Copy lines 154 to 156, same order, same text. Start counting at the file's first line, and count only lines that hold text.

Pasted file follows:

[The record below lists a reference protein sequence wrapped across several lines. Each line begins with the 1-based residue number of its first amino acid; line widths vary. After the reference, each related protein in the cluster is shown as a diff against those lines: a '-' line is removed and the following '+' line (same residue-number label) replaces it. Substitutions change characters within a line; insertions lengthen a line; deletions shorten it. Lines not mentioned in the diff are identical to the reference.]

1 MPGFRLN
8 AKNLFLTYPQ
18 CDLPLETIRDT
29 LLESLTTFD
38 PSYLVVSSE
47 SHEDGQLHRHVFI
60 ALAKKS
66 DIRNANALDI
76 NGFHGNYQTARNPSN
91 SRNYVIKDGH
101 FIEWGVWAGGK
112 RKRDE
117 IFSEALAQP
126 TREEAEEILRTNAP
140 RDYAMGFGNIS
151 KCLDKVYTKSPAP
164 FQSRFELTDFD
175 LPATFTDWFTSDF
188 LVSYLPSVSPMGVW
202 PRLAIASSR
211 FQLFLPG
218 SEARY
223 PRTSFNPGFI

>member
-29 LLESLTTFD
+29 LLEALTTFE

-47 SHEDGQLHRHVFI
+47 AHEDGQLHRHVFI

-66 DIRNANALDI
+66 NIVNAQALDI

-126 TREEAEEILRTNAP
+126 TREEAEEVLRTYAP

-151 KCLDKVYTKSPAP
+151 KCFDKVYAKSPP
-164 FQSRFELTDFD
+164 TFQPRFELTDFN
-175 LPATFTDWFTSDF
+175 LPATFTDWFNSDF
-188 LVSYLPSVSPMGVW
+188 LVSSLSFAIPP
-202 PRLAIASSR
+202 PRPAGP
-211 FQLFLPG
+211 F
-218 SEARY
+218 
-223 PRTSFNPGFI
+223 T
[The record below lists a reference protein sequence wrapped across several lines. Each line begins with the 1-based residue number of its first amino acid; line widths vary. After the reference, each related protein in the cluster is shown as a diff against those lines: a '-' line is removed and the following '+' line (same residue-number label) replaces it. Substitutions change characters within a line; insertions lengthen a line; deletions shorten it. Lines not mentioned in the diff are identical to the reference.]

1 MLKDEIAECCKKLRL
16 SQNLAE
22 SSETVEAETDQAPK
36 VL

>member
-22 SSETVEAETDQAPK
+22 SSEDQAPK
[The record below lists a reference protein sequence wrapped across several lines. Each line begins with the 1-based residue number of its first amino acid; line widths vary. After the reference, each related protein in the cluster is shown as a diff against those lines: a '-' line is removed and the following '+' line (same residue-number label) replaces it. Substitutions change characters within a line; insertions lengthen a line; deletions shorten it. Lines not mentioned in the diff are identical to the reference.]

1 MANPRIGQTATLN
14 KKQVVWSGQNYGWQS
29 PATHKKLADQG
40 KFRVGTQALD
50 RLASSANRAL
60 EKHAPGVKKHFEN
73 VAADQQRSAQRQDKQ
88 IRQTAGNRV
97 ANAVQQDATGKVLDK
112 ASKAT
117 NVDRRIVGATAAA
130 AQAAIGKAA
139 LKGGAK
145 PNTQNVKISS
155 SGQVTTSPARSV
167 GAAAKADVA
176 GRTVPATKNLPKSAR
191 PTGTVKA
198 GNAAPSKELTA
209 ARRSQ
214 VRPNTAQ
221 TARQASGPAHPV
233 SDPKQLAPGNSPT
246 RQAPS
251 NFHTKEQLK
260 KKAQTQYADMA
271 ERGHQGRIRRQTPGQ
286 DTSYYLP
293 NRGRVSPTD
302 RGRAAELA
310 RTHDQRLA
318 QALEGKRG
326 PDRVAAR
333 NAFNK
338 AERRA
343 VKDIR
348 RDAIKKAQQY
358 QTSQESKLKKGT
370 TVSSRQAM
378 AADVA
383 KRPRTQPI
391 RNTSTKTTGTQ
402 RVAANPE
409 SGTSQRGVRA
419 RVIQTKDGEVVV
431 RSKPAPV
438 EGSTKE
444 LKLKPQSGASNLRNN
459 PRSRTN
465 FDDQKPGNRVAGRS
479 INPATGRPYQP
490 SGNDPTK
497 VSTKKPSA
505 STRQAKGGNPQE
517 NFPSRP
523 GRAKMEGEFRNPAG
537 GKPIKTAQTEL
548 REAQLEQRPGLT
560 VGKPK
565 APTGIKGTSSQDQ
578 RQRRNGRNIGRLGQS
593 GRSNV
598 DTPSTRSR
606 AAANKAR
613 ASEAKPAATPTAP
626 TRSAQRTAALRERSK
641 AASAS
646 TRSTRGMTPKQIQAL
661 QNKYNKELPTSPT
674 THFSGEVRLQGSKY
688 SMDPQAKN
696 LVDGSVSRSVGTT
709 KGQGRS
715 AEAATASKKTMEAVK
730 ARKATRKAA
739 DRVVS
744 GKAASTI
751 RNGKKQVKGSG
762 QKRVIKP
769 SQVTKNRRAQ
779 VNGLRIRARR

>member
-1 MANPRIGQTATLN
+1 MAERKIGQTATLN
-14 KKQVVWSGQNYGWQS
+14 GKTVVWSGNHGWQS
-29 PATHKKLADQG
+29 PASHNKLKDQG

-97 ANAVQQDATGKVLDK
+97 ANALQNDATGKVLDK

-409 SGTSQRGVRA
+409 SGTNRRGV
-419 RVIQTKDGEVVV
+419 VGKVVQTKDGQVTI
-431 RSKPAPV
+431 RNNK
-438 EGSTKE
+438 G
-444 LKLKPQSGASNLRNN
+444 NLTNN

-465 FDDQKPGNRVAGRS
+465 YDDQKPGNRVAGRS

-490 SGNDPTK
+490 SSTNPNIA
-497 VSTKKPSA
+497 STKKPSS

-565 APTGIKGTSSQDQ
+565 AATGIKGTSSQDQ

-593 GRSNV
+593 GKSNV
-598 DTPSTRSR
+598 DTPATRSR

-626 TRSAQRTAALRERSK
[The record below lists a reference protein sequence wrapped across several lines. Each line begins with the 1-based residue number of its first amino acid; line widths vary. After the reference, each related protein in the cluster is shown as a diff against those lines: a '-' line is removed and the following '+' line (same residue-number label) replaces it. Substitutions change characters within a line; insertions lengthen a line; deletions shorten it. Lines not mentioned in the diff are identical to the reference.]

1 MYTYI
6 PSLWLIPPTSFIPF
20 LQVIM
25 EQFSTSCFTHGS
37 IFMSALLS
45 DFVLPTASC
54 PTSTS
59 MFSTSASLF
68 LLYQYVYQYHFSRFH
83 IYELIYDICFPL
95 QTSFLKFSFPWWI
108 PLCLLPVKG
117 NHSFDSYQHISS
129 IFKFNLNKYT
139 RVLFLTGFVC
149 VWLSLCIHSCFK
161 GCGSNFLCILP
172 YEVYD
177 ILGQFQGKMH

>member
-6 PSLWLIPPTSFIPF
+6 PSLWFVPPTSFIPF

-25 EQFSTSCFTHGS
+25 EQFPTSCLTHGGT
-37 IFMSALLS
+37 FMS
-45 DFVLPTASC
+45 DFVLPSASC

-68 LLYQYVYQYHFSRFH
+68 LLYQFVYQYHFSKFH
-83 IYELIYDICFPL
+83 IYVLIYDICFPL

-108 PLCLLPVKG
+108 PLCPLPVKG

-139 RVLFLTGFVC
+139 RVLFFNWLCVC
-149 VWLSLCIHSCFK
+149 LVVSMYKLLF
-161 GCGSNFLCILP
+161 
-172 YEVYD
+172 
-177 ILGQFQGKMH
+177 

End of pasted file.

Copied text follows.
+431 RNNK
-438 EGSTKE
+438 G